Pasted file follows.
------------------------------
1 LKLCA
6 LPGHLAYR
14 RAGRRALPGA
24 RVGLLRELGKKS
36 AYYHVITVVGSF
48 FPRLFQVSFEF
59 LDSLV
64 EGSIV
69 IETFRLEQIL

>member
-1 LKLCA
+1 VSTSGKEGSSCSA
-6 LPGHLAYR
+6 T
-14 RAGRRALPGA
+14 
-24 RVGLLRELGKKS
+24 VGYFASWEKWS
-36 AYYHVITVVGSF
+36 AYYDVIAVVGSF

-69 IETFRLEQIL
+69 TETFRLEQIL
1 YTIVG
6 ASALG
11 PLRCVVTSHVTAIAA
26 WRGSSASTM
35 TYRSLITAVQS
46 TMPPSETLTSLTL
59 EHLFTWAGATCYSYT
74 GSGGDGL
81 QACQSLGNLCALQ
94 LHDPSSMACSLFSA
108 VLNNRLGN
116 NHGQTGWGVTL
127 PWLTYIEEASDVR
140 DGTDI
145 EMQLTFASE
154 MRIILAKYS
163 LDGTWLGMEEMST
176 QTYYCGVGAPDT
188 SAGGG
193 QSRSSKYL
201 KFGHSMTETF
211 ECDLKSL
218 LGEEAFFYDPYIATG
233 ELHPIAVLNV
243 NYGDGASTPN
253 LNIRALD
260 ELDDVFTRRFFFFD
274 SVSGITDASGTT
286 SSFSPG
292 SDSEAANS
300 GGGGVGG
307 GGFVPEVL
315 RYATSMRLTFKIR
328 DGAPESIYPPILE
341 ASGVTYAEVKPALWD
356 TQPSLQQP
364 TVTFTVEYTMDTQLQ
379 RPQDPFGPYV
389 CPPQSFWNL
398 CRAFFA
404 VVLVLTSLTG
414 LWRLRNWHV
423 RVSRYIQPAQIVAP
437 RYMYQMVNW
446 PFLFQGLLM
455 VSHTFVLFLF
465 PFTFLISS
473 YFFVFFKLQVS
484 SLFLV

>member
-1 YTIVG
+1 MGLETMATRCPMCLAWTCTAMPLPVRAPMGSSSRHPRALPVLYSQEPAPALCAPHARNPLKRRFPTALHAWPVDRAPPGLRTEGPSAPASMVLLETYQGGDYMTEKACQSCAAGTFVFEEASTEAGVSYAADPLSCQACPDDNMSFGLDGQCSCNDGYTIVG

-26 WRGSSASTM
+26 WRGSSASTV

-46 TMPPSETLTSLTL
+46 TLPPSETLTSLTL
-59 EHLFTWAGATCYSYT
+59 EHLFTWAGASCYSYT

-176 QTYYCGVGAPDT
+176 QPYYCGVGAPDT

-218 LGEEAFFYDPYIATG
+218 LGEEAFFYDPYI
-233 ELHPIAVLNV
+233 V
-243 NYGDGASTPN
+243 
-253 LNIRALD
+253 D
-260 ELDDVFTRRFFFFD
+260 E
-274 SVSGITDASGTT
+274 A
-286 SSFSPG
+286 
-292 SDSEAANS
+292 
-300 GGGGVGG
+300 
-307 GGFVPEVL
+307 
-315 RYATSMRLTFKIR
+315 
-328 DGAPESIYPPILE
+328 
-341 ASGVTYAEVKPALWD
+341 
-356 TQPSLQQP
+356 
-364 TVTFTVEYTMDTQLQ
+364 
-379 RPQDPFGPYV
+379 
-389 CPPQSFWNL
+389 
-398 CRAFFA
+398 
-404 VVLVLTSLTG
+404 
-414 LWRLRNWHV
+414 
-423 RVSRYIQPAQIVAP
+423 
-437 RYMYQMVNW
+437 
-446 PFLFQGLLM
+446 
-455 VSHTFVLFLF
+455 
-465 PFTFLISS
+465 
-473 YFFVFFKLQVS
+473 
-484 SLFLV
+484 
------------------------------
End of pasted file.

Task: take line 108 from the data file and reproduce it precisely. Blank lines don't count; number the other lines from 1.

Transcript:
+341 